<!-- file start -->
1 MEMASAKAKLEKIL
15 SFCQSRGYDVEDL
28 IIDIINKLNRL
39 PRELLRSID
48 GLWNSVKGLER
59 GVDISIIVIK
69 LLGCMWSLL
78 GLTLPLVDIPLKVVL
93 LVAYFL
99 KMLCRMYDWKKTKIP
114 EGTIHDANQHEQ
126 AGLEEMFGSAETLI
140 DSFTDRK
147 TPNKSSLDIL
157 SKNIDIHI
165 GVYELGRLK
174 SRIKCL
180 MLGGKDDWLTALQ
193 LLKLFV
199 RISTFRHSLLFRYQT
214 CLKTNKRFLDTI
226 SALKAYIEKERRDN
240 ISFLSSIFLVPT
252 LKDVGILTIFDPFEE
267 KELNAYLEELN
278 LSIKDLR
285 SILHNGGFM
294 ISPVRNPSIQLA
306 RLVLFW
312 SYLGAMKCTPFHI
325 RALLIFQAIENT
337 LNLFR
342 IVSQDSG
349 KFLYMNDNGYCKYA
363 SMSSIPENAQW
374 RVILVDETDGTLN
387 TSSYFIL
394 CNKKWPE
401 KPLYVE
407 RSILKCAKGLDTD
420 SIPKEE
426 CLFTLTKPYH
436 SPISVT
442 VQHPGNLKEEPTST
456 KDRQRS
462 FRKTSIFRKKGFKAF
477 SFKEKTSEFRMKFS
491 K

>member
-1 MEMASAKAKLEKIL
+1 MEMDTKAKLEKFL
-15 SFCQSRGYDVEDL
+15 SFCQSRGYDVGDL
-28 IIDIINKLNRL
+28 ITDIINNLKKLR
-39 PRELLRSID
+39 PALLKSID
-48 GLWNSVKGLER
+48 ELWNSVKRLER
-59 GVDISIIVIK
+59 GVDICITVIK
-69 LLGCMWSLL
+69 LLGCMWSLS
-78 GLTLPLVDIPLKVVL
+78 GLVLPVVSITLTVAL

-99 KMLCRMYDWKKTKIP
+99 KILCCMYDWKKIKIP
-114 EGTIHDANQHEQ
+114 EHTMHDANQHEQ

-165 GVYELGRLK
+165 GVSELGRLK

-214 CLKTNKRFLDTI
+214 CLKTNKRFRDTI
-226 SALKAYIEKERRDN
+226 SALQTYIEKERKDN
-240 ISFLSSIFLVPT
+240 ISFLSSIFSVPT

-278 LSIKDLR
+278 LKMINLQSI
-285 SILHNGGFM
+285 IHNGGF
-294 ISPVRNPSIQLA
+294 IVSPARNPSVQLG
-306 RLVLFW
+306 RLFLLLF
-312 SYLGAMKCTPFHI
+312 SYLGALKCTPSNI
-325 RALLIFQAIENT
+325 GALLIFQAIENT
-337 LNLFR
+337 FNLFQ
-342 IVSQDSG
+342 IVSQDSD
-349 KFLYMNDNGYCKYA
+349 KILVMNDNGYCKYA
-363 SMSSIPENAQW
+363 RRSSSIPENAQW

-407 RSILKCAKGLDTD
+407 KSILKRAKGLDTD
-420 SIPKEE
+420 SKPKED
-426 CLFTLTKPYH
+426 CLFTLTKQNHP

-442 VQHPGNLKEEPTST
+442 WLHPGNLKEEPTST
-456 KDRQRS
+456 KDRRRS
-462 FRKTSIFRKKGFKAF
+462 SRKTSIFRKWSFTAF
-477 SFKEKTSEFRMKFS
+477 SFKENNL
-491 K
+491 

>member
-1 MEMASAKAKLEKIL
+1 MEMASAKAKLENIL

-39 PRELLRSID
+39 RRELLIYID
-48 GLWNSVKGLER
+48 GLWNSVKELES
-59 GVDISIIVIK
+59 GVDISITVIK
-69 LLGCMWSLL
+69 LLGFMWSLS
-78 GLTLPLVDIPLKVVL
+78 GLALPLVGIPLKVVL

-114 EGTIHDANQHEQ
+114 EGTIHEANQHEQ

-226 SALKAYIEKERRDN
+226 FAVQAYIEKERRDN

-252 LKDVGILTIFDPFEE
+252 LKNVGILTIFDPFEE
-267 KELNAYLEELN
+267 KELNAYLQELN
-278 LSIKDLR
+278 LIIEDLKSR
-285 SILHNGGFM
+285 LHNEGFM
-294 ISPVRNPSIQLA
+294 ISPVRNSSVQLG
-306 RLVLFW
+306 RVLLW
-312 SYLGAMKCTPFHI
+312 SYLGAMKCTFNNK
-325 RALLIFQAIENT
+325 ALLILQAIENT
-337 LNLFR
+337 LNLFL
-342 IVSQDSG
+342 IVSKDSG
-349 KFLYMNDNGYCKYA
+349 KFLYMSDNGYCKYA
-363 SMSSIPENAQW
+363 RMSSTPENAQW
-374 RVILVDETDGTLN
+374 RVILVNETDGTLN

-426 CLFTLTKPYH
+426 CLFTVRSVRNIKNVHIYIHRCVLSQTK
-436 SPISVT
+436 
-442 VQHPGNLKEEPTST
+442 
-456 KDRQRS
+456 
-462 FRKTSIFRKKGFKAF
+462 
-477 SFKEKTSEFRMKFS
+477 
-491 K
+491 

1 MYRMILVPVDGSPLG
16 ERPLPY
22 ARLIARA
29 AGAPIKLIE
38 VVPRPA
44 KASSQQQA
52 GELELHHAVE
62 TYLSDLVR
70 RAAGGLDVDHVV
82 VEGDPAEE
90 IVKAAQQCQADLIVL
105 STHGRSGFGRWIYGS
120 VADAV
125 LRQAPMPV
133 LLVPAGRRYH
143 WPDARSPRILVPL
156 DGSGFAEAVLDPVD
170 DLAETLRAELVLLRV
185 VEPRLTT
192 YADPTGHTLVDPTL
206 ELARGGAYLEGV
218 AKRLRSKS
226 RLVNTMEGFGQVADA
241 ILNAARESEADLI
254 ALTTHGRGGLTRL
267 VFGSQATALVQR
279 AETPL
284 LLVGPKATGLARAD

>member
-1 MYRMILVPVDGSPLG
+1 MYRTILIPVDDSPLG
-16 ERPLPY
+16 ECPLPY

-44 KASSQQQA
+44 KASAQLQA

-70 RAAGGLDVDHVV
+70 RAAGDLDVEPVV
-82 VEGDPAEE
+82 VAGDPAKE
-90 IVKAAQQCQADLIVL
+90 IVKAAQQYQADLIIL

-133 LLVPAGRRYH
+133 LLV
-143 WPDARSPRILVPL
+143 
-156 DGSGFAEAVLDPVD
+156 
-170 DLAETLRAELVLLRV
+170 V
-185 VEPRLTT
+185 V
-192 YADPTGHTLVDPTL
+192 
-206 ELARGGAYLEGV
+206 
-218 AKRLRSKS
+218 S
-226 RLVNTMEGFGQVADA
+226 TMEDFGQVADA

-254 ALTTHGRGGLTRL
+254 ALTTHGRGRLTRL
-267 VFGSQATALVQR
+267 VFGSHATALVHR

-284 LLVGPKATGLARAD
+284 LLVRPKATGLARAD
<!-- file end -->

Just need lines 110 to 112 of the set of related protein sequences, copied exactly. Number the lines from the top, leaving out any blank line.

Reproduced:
-477 SFKEKTSEFRMKFS
+477 SFKENNL
-491 K